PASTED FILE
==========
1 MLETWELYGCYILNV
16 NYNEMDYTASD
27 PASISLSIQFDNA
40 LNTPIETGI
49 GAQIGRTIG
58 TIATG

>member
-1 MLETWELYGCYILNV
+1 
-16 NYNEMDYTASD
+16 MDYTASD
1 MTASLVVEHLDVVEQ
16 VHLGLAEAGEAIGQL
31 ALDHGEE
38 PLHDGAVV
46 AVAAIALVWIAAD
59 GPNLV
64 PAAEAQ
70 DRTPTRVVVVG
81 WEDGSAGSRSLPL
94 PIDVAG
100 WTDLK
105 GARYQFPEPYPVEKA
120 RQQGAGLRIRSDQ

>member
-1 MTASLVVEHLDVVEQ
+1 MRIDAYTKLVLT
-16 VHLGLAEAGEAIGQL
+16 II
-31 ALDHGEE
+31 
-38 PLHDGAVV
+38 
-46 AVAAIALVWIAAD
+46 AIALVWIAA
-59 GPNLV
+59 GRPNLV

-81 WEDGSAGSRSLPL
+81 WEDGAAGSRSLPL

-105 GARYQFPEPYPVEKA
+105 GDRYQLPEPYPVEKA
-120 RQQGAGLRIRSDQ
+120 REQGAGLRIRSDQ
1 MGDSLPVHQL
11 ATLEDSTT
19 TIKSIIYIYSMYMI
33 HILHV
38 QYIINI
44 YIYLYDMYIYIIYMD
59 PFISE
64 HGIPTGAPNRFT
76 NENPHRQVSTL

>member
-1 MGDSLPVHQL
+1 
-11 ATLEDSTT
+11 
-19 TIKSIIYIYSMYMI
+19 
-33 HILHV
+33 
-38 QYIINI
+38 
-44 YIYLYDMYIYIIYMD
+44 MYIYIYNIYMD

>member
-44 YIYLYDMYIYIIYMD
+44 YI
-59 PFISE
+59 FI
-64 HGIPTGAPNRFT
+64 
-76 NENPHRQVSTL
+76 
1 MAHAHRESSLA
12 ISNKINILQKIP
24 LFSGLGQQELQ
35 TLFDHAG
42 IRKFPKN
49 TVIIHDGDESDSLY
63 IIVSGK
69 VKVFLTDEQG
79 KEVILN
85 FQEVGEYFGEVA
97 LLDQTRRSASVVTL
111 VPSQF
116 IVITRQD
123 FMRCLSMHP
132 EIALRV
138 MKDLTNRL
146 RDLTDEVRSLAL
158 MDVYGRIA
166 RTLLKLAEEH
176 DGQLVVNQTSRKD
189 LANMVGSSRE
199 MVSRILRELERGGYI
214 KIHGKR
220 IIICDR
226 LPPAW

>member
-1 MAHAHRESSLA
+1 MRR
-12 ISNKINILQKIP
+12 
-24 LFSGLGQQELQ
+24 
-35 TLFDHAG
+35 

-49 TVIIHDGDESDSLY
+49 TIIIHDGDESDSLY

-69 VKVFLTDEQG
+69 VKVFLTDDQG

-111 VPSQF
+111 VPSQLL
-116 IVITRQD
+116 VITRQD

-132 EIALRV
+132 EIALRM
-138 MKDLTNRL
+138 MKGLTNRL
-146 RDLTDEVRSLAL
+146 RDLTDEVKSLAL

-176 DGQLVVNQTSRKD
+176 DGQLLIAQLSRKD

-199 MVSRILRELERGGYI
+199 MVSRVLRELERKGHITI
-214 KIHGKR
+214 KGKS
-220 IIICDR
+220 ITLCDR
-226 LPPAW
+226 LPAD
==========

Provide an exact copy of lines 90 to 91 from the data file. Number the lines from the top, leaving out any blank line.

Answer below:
138 MKDLTNRL
146 RDLTDEVRSLAL